Enabling the energy transition on a local level: the case of electrical vehicles
With unprecedented growth in installed photovoltaic (PV) solar energy systems in combination with increased use electric vehicles (EVs) in cities, dependence on fossil fuel sources for energy demand is much reduced, also leading to reduction in greenhouse gas emissions. This brings about new challenges that require trans- and multidisciplinary in-depth studies. On a technical level, local electricity supply and demand management is studied, including so-called Vehicle-to-Grid (V2G), technology, which allows EV batteries to be used as a source of flexibility in the electricity grid. Optimum management of electricity flows is also performed in relation to greenhouse gas emission reductions. However, the behavior of users of EVs, i.e., owners or users of shared EVs, may need to change. Hence, social science research focuses on the study of the willingness of end-users to adapt their behavior. While technical and social research will show what would be possible, this most probably is not allowed (yet) by law. Legal research therefore is also performed, which would lead to recommendations for regulatory changes. In this panel, researchers will discuss recent insights from their collaboration in the ROBUST project, funded by the Topsector Energy in the framework of the MOOI funding scheme.
The role of legal research in transdisciplinary projects regarding the energy transition: harnessing flexibility for congestion management
The electricity system is in the middle of a far-reaching transition. Where it evolved to efficiently transport electricity that was produced in central locations to match demand whenever it occurred, it must now integrate sustainable production sources that are smaller and more dispersed, for which we cannot set when and how much they will produce. Rather than matching production to demand, we must now match demand to production.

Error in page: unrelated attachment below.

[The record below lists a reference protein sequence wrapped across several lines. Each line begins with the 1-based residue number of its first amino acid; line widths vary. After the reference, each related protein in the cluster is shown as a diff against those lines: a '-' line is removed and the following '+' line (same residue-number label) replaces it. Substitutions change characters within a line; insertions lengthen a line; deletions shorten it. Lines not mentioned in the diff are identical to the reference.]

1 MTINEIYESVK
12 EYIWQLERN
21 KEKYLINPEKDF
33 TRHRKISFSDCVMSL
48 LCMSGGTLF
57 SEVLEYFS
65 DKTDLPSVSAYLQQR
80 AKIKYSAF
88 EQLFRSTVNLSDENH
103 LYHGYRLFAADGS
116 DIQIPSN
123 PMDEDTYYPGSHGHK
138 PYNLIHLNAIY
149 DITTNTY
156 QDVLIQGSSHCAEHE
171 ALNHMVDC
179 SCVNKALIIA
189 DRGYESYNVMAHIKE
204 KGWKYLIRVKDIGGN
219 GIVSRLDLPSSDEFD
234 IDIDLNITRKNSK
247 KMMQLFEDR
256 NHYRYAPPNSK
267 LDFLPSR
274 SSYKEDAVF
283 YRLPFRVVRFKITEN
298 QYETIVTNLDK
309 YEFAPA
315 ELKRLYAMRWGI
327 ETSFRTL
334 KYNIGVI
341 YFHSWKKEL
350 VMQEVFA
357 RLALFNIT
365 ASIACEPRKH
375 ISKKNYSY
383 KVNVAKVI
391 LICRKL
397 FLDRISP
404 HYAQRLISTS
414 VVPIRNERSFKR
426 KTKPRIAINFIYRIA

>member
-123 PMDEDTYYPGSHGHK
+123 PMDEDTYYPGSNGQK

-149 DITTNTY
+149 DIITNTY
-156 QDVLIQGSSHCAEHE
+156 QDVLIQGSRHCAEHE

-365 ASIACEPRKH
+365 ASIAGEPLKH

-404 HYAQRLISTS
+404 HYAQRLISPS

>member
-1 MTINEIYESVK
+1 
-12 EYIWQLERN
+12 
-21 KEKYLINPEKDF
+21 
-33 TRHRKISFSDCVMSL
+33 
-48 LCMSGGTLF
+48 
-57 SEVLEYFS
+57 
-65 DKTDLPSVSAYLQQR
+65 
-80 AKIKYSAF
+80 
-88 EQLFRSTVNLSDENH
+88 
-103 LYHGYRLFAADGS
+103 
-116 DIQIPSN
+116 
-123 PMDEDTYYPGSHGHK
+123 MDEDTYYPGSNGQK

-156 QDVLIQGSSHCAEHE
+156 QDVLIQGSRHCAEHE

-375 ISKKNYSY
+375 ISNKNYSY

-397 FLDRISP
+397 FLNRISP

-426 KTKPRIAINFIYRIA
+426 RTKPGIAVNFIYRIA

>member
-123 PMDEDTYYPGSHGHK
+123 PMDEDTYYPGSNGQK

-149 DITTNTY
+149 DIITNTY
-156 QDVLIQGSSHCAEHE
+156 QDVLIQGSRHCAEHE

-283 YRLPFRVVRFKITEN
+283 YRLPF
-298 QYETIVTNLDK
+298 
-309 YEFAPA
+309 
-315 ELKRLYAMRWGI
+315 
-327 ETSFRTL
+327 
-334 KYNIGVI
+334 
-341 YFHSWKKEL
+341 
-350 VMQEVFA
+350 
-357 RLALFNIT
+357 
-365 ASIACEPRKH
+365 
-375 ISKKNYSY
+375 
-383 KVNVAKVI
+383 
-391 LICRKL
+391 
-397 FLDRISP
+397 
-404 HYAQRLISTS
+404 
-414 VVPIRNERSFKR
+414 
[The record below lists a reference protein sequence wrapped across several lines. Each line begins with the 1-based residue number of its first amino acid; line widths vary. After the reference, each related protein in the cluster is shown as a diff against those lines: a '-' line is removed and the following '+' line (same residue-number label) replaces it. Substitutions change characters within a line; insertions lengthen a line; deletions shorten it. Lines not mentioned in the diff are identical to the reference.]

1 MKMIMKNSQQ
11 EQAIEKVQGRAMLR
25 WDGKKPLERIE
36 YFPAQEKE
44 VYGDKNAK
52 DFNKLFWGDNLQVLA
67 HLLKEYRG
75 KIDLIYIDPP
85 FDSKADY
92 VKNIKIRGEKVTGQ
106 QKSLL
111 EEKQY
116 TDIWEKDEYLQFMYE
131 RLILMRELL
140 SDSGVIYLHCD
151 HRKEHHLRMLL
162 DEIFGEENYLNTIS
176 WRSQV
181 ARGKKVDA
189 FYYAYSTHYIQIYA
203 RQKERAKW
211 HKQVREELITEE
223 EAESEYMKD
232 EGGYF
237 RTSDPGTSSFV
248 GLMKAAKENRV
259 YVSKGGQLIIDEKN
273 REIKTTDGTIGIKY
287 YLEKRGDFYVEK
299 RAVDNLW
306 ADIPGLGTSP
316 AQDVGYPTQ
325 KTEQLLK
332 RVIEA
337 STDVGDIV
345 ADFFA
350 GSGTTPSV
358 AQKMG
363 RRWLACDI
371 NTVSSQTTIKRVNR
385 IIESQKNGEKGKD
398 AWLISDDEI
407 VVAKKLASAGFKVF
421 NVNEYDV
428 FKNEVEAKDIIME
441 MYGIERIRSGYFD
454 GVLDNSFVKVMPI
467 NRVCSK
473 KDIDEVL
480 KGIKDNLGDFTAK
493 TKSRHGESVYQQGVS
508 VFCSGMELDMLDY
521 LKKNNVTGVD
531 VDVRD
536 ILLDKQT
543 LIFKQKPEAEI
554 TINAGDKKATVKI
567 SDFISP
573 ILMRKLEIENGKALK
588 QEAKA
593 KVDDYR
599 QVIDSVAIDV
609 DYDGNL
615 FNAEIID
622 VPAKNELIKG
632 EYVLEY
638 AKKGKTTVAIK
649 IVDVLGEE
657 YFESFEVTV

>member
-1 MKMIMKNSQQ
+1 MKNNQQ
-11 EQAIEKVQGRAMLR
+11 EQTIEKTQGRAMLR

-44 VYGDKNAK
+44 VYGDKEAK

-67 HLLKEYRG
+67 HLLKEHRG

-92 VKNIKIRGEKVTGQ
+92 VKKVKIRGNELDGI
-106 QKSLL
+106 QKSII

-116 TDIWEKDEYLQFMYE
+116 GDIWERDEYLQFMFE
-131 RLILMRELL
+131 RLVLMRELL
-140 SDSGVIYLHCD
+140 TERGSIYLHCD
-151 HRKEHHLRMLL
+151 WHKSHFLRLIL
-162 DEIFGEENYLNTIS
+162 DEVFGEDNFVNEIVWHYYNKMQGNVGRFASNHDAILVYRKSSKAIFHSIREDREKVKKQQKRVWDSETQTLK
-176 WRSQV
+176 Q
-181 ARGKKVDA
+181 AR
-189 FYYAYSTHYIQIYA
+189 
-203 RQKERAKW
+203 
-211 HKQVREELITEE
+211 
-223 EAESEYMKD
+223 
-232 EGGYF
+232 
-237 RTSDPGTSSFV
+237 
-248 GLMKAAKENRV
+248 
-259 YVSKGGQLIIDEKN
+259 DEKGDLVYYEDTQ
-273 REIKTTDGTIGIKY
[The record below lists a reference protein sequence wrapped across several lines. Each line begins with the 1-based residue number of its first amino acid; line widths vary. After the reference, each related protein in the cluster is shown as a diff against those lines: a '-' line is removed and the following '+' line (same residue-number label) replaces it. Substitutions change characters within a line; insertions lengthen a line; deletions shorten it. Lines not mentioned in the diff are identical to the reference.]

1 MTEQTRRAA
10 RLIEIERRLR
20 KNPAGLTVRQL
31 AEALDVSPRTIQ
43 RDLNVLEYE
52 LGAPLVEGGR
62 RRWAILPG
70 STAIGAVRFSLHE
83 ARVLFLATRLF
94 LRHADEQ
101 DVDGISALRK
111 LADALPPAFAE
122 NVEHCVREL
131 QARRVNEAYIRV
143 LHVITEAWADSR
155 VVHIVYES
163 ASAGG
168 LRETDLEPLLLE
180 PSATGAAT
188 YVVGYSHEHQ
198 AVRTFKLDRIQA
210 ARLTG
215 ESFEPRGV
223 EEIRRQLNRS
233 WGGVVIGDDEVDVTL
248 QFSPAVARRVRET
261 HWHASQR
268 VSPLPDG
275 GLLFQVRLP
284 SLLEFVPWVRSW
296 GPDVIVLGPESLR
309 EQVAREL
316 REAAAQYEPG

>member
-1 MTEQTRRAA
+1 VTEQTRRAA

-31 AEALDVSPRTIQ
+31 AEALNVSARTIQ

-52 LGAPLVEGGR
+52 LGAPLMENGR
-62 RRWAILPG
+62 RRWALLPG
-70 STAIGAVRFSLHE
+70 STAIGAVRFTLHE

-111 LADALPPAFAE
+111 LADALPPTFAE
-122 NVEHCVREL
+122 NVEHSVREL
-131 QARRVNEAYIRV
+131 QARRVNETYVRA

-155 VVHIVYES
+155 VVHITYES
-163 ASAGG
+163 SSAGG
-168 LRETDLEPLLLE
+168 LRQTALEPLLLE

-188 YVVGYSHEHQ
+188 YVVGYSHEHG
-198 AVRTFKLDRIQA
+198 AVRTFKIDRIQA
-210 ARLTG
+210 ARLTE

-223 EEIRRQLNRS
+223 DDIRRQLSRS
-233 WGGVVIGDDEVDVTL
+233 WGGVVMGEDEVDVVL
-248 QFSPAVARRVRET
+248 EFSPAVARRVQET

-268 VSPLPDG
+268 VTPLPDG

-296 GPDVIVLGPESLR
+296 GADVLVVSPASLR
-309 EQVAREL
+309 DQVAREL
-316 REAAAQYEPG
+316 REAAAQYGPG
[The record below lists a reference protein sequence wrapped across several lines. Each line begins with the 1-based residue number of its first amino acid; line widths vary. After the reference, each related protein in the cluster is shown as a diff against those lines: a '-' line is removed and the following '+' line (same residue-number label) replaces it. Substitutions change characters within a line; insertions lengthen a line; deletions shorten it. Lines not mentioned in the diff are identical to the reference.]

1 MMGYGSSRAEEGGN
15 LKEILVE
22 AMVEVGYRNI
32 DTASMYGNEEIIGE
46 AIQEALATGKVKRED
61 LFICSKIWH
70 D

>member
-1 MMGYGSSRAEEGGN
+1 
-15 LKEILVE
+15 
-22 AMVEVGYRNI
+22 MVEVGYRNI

One of the concrete issues we have to deal with is net congestion, where transport capacity at a given point in time is insufficient to meet demand. One of the solutions to this problem is to shift demand in time, for example through smart charging.
In the overarching project ROBUST, engineers work to model the potential of this solutions. Social scientists explore the willingness of end-users to adapt their behaviour. This paper explores the role of legal research within this project.
This purpose is twofold: first, the law determine what solutions are possible, and thus, to some extent, which solutions are to be modeled. For example, the Dutch Netcode determines that to participate in one type of congestion management, participants have to offer a minimum volume of 100 kW, which means that for EV’s to participate in this type of congestion management, different charging points have to be grouped in order to reliably be able to offer this product.
On the other hand, the modelling feeds into critical analysis of the law. When a solution is potentially successful in solving congestion, but is not possible under current regulation, this raises the question of whether and how the law should be adapted to facilitate it. This paper illustrates how this type of analysis should take place by looking at the extent to which different connections can be bundled or ‘pooled’ for the purpose of providing congestion management services. It then proceeds to discuss in more general terms how this type of legal research should be conducted, going beyond the question of how the law should be adapted to facilitate technological solutions to discuss the question of how to determine whether such adaptation is indeed desirable.